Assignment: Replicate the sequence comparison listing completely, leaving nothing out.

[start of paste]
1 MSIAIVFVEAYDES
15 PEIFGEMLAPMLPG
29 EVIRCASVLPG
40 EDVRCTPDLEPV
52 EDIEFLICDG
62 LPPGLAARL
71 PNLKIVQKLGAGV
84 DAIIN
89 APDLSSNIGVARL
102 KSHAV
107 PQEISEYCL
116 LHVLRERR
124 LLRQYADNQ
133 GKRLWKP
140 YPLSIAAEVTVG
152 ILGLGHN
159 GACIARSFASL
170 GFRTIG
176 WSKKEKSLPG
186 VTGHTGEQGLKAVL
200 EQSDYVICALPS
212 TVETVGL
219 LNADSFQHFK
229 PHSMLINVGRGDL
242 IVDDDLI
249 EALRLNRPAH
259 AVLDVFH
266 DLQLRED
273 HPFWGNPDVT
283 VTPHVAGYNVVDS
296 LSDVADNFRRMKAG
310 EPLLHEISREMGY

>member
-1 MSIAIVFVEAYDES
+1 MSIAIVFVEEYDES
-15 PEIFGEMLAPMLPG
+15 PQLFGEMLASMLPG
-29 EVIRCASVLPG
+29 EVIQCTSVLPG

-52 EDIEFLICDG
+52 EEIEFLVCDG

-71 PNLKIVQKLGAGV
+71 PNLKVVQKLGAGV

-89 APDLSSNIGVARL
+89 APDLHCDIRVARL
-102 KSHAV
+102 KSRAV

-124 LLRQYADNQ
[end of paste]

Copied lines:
1 MSIAIVFVEAYDES
15 PEIFGEMLAPMLPG
29 EVIRCASVLPG
40 EDVRCTPDLEPV
52 EDIEFLICDG
62 LPPGLAARL
71 PNLKIVQKLGAGV
84 DAIIN
89 APDLSSNIGVARL
102 KSHAV
107 PQEISEYCL
116 LHVLRERR
124 LLRQYADNQ
133 GKRLWKP
140 YPLSIAAEVTVG
152 ILGLGHN
159 GACIARSFASL
170 GFRTIG
176 WSKKEKSLPG
186 VTGHTGEQGLKAVL
200 EQSDYVICALPS
212 TVETVGL
219 LNADSFQHFK
229 PHSMLINVGRGDL
242 IVDDDLI
249 EALRLNRPAH
259 AVLDVFH
266 DLQLRED
273 HPFWGNPDVT
283 VTPHVAGYNVVDS
296 LSDVADNFRRMKAG
310 EPLLHEISREMGY

>member
-1 MSIAIVFVEAYDES
+1 MSIAIVFVEEYDES
-15 PEIFGEMLAPMLPG
+15 PQLFGEMLASMLPG
-29 EVIRCASVLPG
+29 EVIQCTSVLPG

-52 EDIEFLICDG
+52 EEIEFLVCDG

-71 PNLKIVQKLGAGV
+71 PNLKVVQKLGAGV

-89 APDLSSNIGVARL
+89 APDLHCDIRVARL
-102 KSHAV
+102 KSRAV

-124 LLRQYADNQ